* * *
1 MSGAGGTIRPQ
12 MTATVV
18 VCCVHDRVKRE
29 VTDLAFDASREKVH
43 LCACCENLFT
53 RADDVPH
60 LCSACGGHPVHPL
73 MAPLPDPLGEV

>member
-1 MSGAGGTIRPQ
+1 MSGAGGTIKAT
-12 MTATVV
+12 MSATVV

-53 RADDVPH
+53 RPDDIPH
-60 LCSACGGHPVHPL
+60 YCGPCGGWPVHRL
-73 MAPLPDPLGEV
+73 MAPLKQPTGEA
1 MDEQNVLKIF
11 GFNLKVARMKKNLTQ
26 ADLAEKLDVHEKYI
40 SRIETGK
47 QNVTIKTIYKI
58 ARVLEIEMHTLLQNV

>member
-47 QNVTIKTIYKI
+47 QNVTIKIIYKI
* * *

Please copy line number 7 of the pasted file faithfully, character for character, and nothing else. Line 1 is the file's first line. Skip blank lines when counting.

60 LCSACGGHPVHPL